The Gosnell Case Demonstrates the Risks of Having Too Many Regulations

Earlier this week the trial of Kermit Gosnell came to an end in Philadelphia. The 72-year-old “doctor” is accused of murdering at least four infants by snipping their spinal cords with scissors, as well as running a “house of horrors” clinic where such barbaric practices were the norm.

It seems like much of the media coverage surrounding the trial has revolved around the supposed lack of media coverage. Widespread perception is that the mainstream media ignored the trial because of reporters’ pro-choice biases, even though right-wing media outlets didn’t give the case much initial attention either.

Regardless of the media politics involved, the Gosnell case is a disturbing one that has left many Americans, including myself, wondering how this could have happened in a First World country.

Predictably, conservatives have jumped on this case as a demonstration of the need for stricter abortion laws (the only way this case could have been better for the anti-choice right was if the abortions were being performed by President Obama himself, assisted by a staff of lesbian nurses).

However, Kermit Gosnell’s “house of horrors” did not exist because there weren’t enough abortion regulations, but because there were too many. Women went to Gosnell because the patchwork of abortion laws and regulations in this country prevented them from obtaining abortions elsewhere.

Many of Gosnell’s patients were poor or immigrant women who could not afford an abortion until it was too late to legally obtain one, so they went to Gosnell, who had a reputation for performing illegal late-term abortions.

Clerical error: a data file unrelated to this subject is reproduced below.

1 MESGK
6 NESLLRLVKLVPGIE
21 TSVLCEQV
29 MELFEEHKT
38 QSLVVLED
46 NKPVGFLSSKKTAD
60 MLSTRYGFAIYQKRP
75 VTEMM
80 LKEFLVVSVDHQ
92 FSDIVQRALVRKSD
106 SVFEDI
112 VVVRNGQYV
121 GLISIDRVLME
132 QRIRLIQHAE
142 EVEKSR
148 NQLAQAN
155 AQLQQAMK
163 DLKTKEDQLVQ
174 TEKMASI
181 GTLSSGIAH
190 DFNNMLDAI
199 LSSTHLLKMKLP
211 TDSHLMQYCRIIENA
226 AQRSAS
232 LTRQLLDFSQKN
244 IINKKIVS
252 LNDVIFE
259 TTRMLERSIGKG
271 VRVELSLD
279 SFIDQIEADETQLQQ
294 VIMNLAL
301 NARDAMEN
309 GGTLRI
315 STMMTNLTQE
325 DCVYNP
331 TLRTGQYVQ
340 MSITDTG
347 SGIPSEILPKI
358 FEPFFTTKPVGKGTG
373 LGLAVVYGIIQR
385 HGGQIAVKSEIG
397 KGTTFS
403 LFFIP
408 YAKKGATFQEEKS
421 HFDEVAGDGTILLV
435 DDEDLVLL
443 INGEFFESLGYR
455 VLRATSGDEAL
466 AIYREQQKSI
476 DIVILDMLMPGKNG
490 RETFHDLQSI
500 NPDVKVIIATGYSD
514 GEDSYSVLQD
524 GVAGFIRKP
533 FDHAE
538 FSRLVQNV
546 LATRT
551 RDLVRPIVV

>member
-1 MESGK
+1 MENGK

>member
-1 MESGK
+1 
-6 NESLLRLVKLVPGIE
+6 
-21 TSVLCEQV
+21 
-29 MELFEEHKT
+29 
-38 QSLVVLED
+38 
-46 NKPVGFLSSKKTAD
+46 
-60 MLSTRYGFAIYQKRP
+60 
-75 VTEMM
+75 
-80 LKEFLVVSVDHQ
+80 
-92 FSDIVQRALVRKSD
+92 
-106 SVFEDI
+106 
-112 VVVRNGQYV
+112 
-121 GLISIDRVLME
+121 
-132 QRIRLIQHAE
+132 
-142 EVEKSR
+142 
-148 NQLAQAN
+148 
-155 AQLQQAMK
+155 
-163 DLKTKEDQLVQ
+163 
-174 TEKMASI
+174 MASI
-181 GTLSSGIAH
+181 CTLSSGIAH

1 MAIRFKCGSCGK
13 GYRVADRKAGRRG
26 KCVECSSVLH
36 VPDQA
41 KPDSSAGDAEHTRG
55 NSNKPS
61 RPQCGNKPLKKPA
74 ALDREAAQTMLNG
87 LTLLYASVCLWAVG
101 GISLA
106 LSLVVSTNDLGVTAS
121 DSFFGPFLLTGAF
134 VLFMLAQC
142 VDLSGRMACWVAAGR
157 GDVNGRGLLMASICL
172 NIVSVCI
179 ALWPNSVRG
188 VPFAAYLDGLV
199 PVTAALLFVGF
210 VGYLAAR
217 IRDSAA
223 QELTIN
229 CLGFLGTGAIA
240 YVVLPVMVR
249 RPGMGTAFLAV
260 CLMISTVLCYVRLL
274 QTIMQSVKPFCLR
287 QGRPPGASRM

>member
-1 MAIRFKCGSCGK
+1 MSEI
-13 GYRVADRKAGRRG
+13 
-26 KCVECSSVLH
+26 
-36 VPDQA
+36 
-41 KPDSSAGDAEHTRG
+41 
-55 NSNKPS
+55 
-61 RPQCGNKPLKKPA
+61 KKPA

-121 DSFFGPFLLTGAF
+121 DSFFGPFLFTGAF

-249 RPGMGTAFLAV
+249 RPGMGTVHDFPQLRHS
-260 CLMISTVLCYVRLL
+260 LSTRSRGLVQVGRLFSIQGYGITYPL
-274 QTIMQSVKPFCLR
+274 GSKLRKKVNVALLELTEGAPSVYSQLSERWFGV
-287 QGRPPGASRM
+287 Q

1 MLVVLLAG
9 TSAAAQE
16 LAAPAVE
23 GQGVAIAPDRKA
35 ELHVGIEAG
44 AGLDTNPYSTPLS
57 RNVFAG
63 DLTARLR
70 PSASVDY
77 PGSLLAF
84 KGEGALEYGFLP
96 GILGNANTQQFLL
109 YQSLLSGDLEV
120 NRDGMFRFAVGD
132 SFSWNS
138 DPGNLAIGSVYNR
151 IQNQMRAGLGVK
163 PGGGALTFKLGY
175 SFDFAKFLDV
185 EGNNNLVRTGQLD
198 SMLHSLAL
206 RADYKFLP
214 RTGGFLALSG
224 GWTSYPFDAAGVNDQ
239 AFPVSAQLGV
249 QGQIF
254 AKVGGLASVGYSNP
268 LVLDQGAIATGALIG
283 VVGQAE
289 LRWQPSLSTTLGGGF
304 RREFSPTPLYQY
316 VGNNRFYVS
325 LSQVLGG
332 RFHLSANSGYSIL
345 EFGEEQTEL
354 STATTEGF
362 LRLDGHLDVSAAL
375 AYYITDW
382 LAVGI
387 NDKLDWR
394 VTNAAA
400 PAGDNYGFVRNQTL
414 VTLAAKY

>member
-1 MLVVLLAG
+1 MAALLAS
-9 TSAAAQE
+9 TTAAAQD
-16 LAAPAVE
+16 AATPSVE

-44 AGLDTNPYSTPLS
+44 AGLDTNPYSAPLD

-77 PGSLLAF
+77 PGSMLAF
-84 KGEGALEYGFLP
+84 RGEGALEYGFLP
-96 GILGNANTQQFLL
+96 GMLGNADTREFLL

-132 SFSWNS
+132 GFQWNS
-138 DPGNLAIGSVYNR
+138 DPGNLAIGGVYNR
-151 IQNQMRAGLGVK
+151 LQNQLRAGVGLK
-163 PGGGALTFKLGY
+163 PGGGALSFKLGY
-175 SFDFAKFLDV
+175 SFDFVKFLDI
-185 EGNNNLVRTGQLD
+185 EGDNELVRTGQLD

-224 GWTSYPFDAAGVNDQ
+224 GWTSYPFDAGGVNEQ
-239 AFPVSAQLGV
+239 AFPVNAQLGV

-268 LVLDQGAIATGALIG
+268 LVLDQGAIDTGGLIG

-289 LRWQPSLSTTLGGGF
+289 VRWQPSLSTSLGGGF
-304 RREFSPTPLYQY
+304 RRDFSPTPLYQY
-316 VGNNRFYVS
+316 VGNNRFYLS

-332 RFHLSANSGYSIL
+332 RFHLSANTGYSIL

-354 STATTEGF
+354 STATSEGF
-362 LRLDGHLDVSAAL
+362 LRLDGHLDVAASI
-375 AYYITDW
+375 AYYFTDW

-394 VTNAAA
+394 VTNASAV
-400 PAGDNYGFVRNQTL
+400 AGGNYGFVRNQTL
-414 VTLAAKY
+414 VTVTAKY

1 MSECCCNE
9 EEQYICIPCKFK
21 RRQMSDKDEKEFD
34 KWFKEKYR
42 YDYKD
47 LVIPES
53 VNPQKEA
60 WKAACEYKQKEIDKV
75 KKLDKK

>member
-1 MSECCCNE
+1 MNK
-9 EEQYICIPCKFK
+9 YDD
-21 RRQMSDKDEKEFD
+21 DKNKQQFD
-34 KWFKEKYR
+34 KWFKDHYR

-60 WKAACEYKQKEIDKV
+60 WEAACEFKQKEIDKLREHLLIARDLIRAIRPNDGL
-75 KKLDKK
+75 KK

Conservatives always want more and more regulation of abortion clinics and procedures, and most of these regulations have nothing to do with abortion safety at all–such as requirements that clinic corridors be a certain width. (Clearly, anti-choice conservatives are not concerned so much with the health and safety of pregnant women as they are with regulating abortion clinics out of existence.)

But as any fiscal conservative will point out, regulations increase operating costs, which are often passed onto the consumer. When abortion clinics have to deal with hundreds if not thousands of pages of regulations, providing abortions becomes more costly. Abortion providers must raise costs, and some women who otherwise might have been able to afford an abortion are no longer able to.

In a truly free market, Gosnell’s clinic never would have operated for as long as it did. Without onerous restrictions that limit the supply of abortions while increasing their costs, the procedure would be cheap and widely available. Most women who wanted abortions would be able to obtain them.

Is there any other industry in this country in which a business could treat its customers as poorly as Gosnell did and yet remain in business? If a cosmetic surgeon regularly butchered his patients, do you think he would be in business for very long? If a fertility clinic had blood, animal feces and urine all over its floors, do you think it would be in business for very long?

And for that matter, how long would a Wal-Mart or a McDonald’s stay open if conditions were even half as bad as Gosnell’s clinic is alleged to have been? People will tend to avoid spending money at places that make them nauseous (amusement parks being a notable exception). Gosnell’s clinic could stay in such filthy conditions because his patients didn’t have the option of going to another, cleaner clinic.

Conservatives say they believe in the free market and letting consumers vote with their money. So why aren’t they willing to let the market do its thing when it comes to abortion? Because sex is involved, and everyone knows conservatives hate sexually active unmarried women more than they like freedom of choice.

If the Gosnell case demonstrates anything, it’s that abortion is just like any other product or service: the more you regulate it, the more expensive and difficult to obtain it becomes, thereby creating a black market for it.

When women who seek abortions cannot legally obtain the procedure, they turn to people like Gosnell, who–if the allegations are true–is a butcher and a murderer. The fact that Gosnell was able to operate for so long only further demonstrates the need for a consumer-driven, free market approach to abortion.

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